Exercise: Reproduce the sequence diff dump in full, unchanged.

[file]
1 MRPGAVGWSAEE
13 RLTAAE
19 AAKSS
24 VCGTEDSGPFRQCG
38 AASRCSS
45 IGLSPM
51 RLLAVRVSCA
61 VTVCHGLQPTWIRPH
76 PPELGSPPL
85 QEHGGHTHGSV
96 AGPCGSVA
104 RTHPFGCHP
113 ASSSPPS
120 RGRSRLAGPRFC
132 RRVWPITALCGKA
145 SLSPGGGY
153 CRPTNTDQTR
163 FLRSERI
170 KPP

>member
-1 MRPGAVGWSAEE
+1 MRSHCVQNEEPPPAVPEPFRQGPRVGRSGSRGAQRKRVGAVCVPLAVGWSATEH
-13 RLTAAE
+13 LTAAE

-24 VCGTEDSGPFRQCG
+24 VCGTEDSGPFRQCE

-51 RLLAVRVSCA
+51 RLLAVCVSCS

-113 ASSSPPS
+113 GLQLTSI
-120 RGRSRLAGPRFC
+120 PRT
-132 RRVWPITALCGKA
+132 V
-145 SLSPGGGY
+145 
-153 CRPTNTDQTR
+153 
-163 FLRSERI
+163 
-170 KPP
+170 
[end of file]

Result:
1 MRPGAVGWSAEE
13 RLTAAE
19 AAKSS
24 VCGTEDSGPFRQCG
38 AASRCSS
45 IGLSPM
51 RLLAVRVSCA
61 VTVCHGLQPTWIRPH
76 PPELGSPPL
85 QEHGGHTHGSV
96 AGPCGSVA
104 RTHPFGCHP
113 ASSSPPS
120 RGRSRLAGPRFC
132 RRVWPITALCGKA
145 SLSPGGGY
153 CRPTNTDQTR
163 FLRSERI
170 KPP

>member
-1 MRPGAVGWSAEE
+1 MRSHCVQNEEPPPAVPEPFRQGPRVGRSGSRGAQRKRVGAVCVPLAVGWSATEH
-13 RLTAAE
+13 LTAAE

-24 VCGTEDSGPFRQCG
+24 VCGTEDSGPFRQCE

-51 RLLAVRVSCA
+51 RLLAVCVSCS

-113 ASSSPPS
+113 GLQLTSI
-120 RGRSRLAGPRFC
+120 PRT
-132 RRVWPITALCGKA
+132 V
-145 SLSPGGGY
+145 
-153 CRPTNTDQTR
+153 
-163 FLRSERI
+163 
-170 KPP
+170 